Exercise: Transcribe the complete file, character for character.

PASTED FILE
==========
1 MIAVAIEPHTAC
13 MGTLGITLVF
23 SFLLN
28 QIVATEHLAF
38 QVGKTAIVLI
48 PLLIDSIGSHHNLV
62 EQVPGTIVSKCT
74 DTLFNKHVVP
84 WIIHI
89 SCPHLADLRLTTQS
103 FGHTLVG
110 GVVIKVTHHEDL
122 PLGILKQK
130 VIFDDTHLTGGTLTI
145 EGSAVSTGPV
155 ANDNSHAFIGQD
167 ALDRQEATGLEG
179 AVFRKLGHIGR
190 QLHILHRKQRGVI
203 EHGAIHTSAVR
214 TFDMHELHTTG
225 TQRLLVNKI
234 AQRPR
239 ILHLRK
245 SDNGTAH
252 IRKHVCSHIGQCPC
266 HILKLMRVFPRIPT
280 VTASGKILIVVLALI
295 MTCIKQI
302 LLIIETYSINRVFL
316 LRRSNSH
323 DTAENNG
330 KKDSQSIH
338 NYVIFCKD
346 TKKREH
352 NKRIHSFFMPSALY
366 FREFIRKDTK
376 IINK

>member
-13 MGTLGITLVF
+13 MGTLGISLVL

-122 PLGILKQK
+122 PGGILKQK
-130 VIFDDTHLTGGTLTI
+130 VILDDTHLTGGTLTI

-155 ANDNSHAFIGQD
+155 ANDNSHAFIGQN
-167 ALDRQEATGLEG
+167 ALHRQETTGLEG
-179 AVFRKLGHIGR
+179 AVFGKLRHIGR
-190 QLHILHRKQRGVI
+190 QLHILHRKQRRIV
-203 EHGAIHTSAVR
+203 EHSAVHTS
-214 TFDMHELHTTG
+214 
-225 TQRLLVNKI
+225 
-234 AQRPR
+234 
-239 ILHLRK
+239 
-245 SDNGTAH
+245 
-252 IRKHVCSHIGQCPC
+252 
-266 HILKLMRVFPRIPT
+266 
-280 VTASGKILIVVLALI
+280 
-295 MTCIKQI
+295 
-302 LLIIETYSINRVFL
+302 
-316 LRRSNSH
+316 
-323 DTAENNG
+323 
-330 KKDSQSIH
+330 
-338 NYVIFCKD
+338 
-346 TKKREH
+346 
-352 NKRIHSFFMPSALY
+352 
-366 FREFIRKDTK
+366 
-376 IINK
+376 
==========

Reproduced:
1 MIAVAIEPHTAC
13 MGTLGITLVF
23 SFLLN
28 QIVATEHLAF
38 QVGKTAIVLI
48 PLLIDSIGSHHNLV
62 EQVPGTIVSKCT
74 DTLFNKHVVP
84 WIIHI
89 SCPHLADLRLTTQS
103 FGHTLVG
110 GVVIKVTHHEDL
122 PLGILKQK
130 VIFDDTHLTGGTLTI
145 EGSAVSTGPV
155 ANDNSHAFIGQD
167 ALDRQEATGLEG
179 AVFRKLGHIGR
190 QLHILHRKQRGVI
203 EHGAIHTSAVR
214 TFDMHELHTTG
225 TQRLLVNKI
234 AQRPR
239 ILHLRK
245 SDNGTAH
252 IRKHVCSHIGQCPC
266 HILKLMRVFPRIPT
280 VTASGKILIVVLALI
295 MTCIKQI
302 LLIIETYSINRVFL
316 LRRSNSH
323 DTAENNG
330 KKDSQSIH
338 NYVIFCKD
346 TKKREH
352 NKRIHSFFMPSALY
366 FREFIRKDTK
376 IINK

>member
-13 MGTLGITLVF
+13 MGTLGISLVL

-122 PLGILKQK
+122 PGGILKQK
-130 VIFDDTHLTGGTLTI
+130 VILDDTHLTGGTLTI

-155 ANDNSHAFIGQD
+155 ANDNSHAFIGQN
-167 ALDRQEATGLEG
+167 ALHRQETTGLEG
-179 AVFRKLGHIGR
+179 AVFGKLRHIGR
-190 QLHILHRKQRGVI
+190 QLHILHRKQRRIV
-203 EHGAIHTSAVR
+203 EHSAVHTS
-214 TFDMHELHTTG
+214 
-225 TQRLLVNKI
+225 
-234 AQRPR
+234 
-239 ILHLRK
+239 
-245 SDNGTAH
+245 
-252 IRKHVCSHIGQCPC
+252 
-266 HILKLMRVFPRIPT
+266 
-280 VTASGKILIVVLALI
+280 
-295 MTCIKQI
+295 
-302 LLIIETYSINRVFL
+302 
-316 LRRSNSH
+316 
-323 DTAENNG
+323 
-330 KKDSQSIH
+330 
-338 NYVIFCKD
+338 
-346 TKKREH
+346 
-352 NKRIHSFFMPSALY
+352 
-366 FREFIRKDTK
+366 
-376 IINK
+376 